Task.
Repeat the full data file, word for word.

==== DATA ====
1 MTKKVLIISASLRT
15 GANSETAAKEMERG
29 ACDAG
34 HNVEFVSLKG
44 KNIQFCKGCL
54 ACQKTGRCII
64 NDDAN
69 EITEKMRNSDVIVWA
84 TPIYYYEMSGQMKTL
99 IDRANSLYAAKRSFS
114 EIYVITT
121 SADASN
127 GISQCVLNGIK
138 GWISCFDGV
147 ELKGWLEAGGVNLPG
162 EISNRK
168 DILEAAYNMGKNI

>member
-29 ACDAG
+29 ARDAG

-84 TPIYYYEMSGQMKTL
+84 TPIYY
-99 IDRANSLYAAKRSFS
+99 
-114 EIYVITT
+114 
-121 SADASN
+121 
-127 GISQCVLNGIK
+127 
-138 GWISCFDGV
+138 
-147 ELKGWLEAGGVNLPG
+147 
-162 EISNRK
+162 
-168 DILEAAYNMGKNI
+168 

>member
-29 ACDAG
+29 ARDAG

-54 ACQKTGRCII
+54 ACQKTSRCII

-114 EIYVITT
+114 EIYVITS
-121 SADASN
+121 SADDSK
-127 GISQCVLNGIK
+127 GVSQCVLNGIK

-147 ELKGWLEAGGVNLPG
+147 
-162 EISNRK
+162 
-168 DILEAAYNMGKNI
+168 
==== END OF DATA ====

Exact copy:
1 MTKKVLIISASLRT
15 GANSETAAKEMERG
29 ACDAG
34 HNVEFVSLKG
44 KNIQFCKGCL
54 ACQKTGRCII
64 NDDAN
69 EITEKMRNSDVIVWA
84 TPIYYYEMSGQMKTL
99 IDRANSLYAAKRSFS
114 EIYVITT
121 SADASN
127 GISQCVLNGIK
138 GWISCFDGV
147 ELKGWLEAGGVNLPG
162 EISNRK
168 DILEAAYNMGKNI

>member
-29 ACDAG
+29 ARDAG

-84 TPIYYYEMSGQMKTL
+84 TPIYY
-99 IDRANSLYAAKRSFS
+99 
-114 EIYVITT
+114 
-121 SADASN
+121 
-127 GISQCVLNGIK
+127 
-138 GWISCFDGV
+138 
-147 ELKGWLEAGGVNLPG
+147 
-162 EISNRK
+162 
-168 DILEAAYNMGKNI
+168 

>member
-29 ACDAG
+29 ARDAG

-54 ACQKTGRCII
+54 ACQKTSRCII

-114 EIYVITT
+114 EIYVITS
-121 SADASN
+121 SADDSK
-127 GISQCVLNGIK
+127 GVSQCVLNGIK

-147 ELKGWLEAGGVNLPG
+147 
-162 EISNRK
+162 
-168 DILEAAYNMGKNI
+168 